If you do it right, you could stretch your mint stash for another month.

Rachel Roszmann
August 20, 2020
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Pictured Recipe: Cucumber-Mint Spritzer

No matter how ambitious the cook, it seems like there are never enough ways to use mint before it wilts. As with many herbs, fresh mint has a very short shelf life, but you can extend it with a few different storing methods. Here, we'll tell you how to store fresh mint four different ways so it doesn't go to waste, plus two ways to freeze your fresh mint.

On the Counter

You can leave fresh mint on the counter in a bit of water. This method requires the least amount of effort.

  • Fill a small jar or glass with water.
  • Trim the ends of the mint stems.
  • Place the mint in the water like you would put flowers in a vase.
  • Store the mint on the counter.

If you change the water when it gets cloudy, the mint should last about a week.

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In the Refrigerator

This method works really well, but requires a little more engineering.

  • Fill a small jar or glass with water.
  • Trim the ends of the mint stems.
  • Place the mint in the water like you would put flowers in a vase.
  • Place a plastic bag loosely around the top of the leaves like a tent.
  • Store the mint in the refrigerator.

You don't have to change the water with this method. The leaves may start to droop a little after a week, but they should stay nice and green (and usable) for about three weeks.

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Paper Towel and Plastic Bag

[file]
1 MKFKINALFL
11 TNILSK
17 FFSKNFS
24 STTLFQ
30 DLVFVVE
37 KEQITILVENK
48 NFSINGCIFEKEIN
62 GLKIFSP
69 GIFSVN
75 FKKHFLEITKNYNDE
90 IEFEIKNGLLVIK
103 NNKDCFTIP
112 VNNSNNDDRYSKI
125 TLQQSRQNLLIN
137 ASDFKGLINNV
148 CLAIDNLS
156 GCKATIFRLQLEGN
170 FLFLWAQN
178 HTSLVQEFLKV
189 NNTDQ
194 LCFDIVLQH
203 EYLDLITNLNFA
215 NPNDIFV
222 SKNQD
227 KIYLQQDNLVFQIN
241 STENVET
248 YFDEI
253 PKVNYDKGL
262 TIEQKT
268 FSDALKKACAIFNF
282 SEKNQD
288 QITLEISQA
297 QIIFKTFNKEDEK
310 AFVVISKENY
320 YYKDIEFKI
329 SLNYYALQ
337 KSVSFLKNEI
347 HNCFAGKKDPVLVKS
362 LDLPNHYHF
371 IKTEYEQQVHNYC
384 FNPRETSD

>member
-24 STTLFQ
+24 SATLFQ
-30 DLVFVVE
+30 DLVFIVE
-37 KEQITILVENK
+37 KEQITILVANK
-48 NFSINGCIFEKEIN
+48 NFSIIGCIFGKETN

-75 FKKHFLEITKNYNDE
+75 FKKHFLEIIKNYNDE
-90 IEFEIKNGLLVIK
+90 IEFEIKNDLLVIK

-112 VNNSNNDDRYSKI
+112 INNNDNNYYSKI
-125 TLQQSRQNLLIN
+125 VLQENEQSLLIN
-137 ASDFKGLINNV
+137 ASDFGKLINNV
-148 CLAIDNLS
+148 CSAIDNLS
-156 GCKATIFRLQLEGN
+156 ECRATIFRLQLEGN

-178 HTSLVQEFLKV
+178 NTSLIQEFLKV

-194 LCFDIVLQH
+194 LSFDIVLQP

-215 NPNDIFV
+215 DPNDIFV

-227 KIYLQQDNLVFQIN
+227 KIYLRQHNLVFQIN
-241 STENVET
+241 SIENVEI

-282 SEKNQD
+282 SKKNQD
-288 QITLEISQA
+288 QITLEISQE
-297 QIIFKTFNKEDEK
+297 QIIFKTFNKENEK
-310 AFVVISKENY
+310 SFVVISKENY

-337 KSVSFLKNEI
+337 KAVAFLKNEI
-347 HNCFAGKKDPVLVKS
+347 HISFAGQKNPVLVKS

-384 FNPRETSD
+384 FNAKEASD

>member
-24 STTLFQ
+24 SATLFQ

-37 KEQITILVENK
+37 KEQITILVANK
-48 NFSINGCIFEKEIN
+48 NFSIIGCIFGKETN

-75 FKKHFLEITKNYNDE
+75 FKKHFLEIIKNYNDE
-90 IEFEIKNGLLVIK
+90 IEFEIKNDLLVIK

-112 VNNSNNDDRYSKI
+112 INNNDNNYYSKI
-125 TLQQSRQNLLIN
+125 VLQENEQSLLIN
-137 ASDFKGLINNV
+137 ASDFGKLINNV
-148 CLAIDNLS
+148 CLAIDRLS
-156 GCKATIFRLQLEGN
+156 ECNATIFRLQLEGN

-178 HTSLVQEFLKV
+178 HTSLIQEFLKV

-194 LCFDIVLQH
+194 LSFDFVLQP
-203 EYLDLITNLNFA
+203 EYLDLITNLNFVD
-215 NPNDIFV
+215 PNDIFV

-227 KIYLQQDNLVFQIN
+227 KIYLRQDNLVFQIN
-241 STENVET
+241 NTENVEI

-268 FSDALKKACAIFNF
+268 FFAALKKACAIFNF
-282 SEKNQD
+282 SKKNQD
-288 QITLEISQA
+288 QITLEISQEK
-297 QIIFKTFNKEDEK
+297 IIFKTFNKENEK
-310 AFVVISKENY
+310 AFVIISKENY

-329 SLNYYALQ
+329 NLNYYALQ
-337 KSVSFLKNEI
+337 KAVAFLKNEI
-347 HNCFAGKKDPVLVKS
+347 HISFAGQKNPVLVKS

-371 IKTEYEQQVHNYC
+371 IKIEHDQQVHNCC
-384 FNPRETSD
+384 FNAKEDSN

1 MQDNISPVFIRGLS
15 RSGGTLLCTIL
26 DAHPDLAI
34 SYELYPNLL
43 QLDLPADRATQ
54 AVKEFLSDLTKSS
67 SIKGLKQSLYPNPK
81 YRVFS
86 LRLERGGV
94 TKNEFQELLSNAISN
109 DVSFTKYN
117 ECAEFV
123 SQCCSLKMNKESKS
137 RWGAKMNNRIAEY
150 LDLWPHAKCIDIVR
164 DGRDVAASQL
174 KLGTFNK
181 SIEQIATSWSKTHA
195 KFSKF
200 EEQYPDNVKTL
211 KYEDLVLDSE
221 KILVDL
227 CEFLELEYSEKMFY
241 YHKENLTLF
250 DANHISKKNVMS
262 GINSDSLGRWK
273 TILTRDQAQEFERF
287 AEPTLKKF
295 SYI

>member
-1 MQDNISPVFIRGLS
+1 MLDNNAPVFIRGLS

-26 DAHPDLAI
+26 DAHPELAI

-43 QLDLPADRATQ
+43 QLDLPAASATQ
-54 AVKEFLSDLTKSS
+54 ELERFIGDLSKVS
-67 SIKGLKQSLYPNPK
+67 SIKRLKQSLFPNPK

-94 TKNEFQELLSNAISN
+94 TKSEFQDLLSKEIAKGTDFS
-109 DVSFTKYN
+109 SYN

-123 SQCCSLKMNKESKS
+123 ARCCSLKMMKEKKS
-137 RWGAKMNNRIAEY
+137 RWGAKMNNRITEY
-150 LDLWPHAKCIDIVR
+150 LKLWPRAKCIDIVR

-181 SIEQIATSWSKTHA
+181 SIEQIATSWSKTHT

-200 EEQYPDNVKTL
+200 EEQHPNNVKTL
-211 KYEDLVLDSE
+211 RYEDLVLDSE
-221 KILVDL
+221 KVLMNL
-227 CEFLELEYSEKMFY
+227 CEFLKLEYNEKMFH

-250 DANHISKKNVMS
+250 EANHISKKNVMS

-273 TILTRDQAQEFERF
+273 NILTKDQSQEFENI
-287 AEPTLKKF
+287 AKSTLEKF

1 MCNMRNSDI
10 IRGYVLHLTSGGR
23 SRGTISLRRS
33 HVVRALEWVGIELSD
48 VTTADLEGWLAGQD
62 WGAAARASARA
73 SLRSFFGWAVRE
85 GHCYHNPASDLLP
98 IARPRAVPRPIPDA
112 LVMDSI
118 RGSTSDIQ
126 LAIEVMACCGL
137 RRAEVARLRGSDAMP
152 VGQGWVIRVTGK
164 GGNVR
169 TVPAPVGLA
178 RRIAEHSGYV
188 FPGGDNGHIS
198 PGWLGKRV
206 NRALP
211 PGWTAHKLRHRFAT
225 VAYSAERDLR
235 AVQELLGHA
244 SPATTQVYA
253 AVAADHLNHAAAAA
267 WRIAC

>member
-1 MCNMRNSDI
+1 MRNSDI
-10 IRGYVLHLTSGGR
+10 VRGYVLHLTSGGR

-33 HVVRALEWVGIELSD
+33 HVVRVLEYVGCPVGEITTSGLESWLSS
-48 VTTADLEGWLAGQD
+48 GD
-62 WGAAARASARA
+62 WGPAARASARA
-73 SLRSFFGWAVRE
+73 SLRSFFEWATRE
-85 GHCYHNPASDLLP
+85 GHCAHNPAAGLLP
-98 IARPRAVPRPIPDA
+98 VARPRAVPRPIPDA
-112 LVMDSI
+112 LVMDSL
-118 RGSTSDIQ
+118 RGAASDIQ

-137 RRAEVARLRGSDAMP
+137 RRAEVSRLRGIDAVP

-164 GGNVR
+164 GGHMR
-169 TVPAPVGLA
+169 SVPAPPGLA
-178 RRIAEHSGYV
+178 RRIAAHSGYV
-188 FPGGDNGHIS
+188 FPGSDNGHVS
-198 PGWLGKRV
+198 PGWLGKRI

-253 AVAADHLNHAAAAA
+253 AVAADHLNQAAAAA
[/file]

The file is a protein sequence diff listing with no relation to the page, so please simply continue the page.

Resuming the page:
This method works well too—and skips the jar of water.

  • Rinse mint and pat dry.
  • Wrap the mint leaves in moistened paper towels (not too wet, just moist).
  • Place the wrapped mint in a zip-top bag, but don't seal it. Sealing it could lock in too much moisture.
  • Store the mint in the refrigerator.

Your mint won't have the same snap as it did when you bought it, but it will remain fresh and green for at least three weeks with this method.

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Paper Towel and an Airtight Container

This method works nicely and storing the mint in a container helps protect it from being bruised and battered by other items in the refrigerator. But because the container is closed, moisture can build up so this method shaves about a week off of the storage time compared to the method above.

  • Rinse mint and pat dry.
  • Wrap in moistened paper towels (not wet or damp).
  • Place in an airtight container.
  • Store the mint in the refrigerator.

The leaves will stay green with this method for about two weeks.

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How to Freeze Fresh Mint

In Ice Cubes

You can also freeze mint, but don't expect your frozen mint sprigs to turn out the same as they were when they were fresh. Frozen mint can still be used in sauces and drinks.

  • Rinse mint and pat dry.
  • Chop the leaves.
  • Distribute the chopped mint among the compartments of an ice cube tray.
  • Fill the tray with water.
  • Place in the freezer overnight.
  • Remove the cubes and place in a container or zip-top bags.
  • Store in the freezer.

You can keep these in the freezer for up to six months, which makes the ice cube method practical, but uses are limited—thawing the cubes (place the cubes in a strainer over a bowl to drain the water) results in a soggy pile of mint. Rather than thawing mint ice cubes, keep them in cube form to use in smoothies or to chill a glass of lemonade.

Cucumber-Mint Spritzer

On a Baking Sheet

With a baking sheet, you can freeze whole fresh mint leaves to preserve their shape, making it easy to snip with kitchen shears when you're ready to use it—no thawing required.

  • Rinse mint and pat dry thoroughly with a paper towel.
  • Spread the mint on a baking sheet or a plate and put in the freezer for 30 minutes.
  • Remove the mint from the freezer and place in a freezer bag or an airtight container.
  • Store in the freezer.

Now that you know how to store mint, here are a few ways you can use it.